Access Notes If you come across newly fallen trees, on the road or track, bang it into the comments - in some situations we can action Parks to help out. If there are other navigation hazards that you note have changed, or you become aware of, then this is also the place for them.
Submit an observation by creating a user identity as a part of the 'comments' field below each area summary and 'submit'. It's super easy. If you wanna make trouble, or create fanciful comments, we will delete the post, track your device IP and block you.
WELCOME TO MOUNT BOGONG
She is the highest, and the boldest of the Victorian Alpine Peaks. With this come a raft of challenges - not only for those that venture there, but also for any rescue. The contingencies for rescues here are poor. It experiences the most 'No fly' days of any peak for aerial rescue, and access up and across the mountain is also often very difficult. No less than nine critical (near fatal) incidents have been reported here this decade, not including the avalanche fatalities of 2014. A mountain that must be treated with respect and should only be undertaken by parties with solid understanding of backcountry travel, safety and rescue. That said, it offers some of the best terrain (and accommodation) in the state and will prevail as one of the best venues regardless.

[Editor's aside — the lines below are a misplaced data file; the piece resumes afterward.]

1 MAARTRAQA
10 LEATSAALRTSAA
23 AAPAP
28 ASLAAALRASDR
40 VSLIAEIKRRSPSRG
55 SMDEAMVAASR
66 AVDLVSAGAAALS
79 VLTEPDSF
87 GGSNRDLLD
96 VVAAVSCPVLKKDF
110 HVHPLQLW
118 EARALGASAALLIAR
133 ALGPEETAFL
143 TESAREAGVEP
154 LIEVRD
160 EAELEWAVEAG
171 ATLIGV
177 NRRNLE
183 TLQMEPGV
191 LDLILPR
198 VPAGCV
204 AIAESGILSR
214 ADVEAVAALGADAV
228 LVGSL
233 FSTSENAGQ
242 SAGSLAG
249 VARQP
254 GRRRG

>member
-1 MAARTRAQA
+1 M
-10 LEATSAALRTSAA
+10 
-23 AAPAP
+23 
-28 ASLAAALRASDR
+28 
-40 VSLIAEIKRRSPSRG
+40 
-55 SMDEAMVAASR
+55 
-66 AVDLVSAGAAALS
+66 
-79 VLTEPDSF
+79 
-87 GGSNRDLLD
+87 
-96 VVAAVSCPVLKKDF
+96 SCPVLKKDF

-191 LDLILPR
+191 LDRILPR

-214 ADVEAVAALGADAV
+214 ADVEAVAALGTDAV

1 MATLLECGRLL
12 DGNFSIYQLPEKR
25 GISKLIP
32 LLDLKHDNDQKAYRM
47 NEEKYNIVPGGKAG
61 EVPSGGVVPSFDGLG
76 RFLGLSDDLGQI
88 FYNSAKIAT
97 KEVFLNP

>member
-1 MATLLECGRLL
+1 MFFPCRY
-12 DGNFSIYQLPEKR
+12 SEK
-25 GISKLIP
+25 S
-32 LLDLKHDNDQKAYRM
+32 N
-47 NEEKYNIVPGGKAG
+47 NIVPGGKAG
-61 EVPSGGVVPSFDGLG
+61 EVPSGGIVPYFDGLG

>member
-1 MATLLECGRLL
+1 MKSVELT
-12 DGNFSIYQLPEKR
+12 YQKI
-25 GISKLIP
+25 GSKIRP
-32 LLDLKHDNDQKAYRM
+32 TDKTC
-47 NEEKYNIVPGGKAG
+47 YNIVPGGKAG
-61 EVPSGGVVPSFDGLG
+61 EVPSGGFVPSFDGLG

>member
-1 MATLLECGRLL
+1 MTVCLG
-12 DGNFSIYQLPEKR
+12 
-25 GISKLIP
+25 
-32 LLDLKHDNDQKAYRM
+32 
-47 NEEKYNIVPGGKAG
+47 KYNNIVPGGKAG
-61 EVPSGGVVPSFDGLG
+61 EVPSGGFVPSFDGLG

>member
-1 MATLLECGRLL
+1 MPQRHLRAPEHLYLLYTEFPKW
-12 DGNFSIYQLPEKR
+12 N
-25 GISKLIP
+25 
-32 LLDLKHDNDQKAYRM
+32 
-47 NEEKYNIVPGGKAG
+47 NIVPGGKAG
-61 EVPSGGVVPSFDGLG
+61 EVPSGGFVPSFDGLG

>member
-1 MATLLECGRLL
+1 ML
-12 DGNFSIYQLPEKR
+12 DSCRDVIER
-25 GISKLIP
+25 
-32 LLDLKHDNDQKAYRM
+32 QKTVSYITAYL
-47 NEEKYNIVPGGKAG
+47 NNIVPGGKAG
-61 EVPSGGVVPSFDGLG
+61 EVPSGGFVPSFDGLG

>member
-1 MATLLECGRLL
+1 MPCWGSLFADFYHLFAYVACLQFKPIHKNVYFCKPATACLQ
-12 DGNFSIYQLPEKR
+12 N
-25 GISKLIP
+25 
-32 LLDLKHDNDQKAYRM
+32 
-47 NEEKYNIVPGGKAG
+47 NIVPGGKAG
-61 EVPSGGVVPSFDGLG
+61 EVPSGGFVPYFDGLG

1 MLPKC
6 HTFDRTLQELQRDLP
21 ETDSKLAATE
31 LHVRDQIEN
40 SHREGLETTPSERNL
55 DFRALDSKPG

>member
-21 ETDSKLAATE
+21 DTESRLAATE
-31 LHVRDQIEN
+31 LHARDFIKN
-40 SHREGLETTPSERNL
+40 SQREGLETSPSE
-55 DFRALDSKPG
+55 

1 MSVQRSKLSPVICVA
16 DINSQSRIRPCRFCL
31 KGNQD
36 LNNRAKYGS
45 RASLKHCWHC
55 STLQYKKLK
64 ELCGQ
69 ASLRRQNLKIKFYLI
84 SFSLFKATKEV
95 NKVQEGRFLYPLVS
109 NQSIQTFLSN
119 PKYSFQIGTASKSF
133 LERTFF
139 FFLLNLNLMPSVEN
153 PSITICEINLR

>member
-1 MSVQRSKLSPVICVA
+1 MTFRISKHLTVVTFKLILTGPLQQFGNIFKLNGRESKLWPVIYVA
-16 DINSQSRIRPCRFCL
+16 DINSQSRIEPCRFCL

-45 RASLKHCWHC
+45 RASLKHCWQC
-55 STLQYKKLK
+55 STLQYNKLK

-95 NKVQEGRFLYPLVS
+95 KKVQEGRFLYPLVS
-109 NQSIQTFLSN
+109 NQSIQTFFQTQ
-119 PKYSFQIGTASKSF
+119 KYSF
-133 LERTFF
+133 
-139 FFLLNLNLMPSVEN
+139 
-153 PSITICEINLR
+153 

Below is an abridged version of the stub from Wiki Ski and provides great detail on the mountain, its challenges and its terrain. It is an awesome resource. Read the full article here.
Thankfully there are no roads up the mountain, making it quite a commitment to get in there. The most straight forward approaches are from Mountain Creek (accessed from Tawonga on the Kiewa Valley Highway, by taking Mountain Creek road). The two most popular routes are:
Staircase Spur. Turn in to Mountain Creek picnic area and drive another 2 km to where you can park at the locked gate. A few km of flat country gets you to the base of the Staircase (sign posted), then a long haul through foothill forests eventually brings you out into gorgeous snowgum country on a bench-like ridge at Bivouac Hut (roughly 1,350 m asl). The country from here is especially badly burnt out, with intense regrowth along the steep haul up to the treeline.